German wind industry must confront this policy threat

The latest key parameters for Germany’s renewable energies have been available at the federal Ministry of Economic Affairs (MEA) since the beginning of December.

The main point contained in the document is that in future, a calculation formula is supposed to determine the highest capacity of renewables generators to be installed, so that the development target is not exceeded.

According to the coalition agreement, this represents a 40-45% share of power consumption until 2025. But there is a strange twist: originally, 45% was the minimum to be attained. Now, this figure has become the upper limit. This seems odd, especially in view of the climate targets agreed at COP21 in Paris.

And the German government says it made sure that the words “at least” were included in the EU target for reducing greenhouse gases by 40% by the year 2030. This was supposed to leave room for raising the target even higher.

The government’s latest proposition is not good news for the wind industry. Contrary to the pledge of a 2.5GW annual increase in onshore wind it made to the states in the 2014 Renewable Energy Sources Act, EEG, the MEA has reduced this to a gross figure of 2GW — ie, based on the volume of calls for tender. Past experience has shown that not all projects awarded are actually realised, which means we expect there will be even less expansion of wind than the base, which is already low.

This major slowdown in the Energiewende, or national energy transition, is a hard blow, especially coming directly after the Paris Agreement, the essential objective of which is a rapid move to renewable. The latest plans are nothing other than a 50% reduction of the government’s previous proposals.

It gets worse. In the MEA’s calculation formula, all renewable sources are assigned a fixed share in the annual volume of calls for tender. Wind gets only the remaining share necessary to reach the renewables target. The 2GW volume of calls for tender for onshore wind is only a minimum figure. To reach the development target, the amount of wind power could be much lower.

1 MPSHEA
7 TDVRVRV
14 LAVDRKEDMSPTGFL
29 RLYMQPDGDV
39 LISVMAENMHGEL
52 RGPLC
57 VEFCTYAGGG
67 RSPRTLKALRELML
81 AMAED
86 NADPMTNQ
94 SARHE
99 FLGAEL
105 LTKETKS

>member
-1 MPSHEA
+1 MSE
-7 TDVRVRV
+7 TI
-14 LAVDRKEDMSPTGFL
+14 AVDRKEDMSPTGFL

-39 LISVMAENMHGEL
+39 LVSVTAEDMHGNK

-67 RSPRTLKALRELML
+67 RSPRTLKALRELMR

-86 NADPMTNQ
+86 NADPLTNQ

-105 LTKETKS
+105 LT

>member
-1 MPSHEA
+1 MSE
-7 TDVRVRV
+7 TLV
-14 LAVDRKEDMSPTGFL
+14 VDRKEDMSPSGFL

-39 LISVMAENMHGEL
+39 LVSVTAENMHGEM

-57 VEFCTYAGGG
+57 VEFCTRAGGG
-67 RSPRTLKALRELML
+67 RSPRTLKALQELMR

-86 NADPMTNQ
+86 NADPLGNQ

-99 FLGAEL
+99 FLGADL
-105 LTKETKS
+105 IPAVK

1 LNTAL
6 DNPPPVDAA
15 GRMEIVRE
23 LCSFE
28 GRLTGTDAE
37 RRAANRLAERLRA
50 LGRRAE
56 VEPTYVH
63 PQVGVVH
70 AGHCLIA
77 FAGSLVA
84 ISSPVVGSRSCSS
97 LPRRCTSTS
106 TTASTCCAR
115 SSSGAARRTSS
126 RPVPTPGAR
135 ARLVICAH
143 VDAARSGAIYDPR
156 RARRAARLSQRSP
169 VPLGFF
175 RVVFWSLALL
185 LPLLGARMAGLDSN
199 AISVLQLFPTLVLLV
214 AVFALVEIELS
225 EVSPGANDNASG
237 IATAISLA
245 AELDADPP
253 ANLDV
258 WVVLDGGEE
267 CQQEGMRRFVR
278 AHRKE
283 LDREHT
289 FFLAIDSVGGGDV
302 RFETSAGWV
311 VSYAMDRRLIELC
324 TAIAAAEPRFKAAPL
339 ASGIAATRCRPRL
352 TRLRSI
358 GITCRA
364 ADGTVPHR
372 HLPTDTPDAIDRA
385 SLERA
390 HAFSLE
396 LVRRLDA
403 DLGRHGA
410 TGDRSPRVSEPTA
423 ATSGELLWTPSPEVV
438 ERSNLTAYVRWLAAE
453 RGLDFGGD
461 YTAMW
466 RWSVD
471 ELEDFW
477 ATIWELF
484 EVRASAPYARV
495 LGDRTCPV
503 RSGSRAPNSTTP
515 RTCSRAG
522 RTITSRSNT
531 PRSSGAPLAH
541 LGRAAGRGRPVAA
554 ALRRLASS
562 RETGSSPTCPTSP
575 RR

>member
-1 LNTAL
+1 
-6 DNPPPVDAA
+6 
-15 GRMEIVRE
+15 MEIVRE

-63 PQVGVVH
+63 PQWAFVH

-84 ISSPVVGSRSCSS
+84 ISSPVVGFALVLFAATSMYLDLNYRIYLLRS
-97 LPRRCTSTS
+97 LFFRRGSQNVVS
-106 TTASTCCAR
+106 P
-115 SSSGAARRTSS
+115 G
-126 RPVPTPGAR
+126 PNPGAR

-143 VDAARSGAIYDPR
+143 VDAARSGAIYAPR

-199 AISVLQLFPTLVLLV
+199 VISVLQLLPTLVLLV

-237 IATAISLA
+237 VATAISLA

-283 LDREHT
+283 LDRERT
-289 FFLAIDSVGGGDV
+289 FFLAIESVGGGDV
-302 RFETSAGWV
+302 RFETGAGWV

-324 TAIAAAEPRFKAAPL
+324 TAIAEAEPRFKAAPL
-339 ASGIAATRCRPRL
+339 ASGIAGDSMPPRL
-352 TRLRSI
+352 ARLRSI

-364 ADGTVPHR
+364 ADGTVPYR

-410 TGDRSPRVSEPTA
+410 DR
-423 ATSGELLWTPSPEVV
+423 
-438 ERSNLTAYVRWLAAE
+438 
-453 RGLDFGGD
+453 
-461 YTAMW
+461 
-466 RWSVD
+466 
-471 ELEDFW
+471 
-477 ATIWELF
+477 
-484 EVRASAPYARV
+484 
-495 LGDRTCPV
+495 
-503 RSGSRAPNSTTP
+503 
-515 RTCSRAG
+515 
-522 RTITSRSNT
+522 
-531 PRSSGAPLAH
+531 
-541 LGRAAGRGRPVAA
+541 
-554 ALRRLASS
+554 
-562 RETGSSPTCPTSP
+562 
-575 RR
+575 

This also depends on the power generation of existing turbines. In good wind years, the required expansion could even be further reduced. If the federal government and the Bundestag leave out the new minimum volume and focus on maintaining the renewables target, further development of wind energy might, in the worst case, even drop to zero. The German wind sector in its present form would not survive such a measure.

This thriving industry employs more than 120,000 people. It is incomprehensible that it is being unnecessarily compromised in this way. After all, it is the last remaining renewables sector still intact after all the policy undermining of past years.

To drag it down along with PV and biogas means everything the industry has achieved at the political level would be destroyed. So we are still hoping that the government realises this and takes it into consideration in the wording of the final bill.

Advocates of onshore wind are aware that topics such as lack of infrastructure play an important role in the expansion targets. However, is undertaking such radical measures while at the same time banking on a tendering system the road to take? Who is supposed to bid if the expansion targets are not clearly defined?

In the past, the European Commission has exerted pressure on the provisions of the EEG in the energy transition, and in the case of tendering it worked in favour of the particularities of the German renewables sector. In its guidelines, the commission made provisions for special regulations that were explicitly designed to maintain a multiplicity of stakeholders in the domestic wind industry, which is made up mainly of small and medium-sized businesses. The so-called de minimis rule allows the federal government to exempt projects of up to six wind turbines of 6MW each.

Even the opportunity of keeping smaller planning offices in the market is of no interest to the federal government. If no special provisions are made, smaller planning offices will have to close or merge. This would make it difficult to ensure regional projects with high community participation. Without the de minimis rule, community-owned energy initiatives have practically no chance in a tendering system.

We are banking on continuing dialogue among associations and company representatives to achieve a rethink at the ministry in the months remaining before the EEG 2016 is passed. We must keep a secure and calculable Energiewende in mind, otherwise the transition is in jeopardy of being squelched, with negative consequences for a growing industry.

Hans-Dieter Kettwig is managing director of Enercon

This piece was published as part of the Thought Leaders series. Recharge’s Thought Leaders Club brings together leading thinkers and participants from the renewable-energy sector to examine the key challenges facing our industry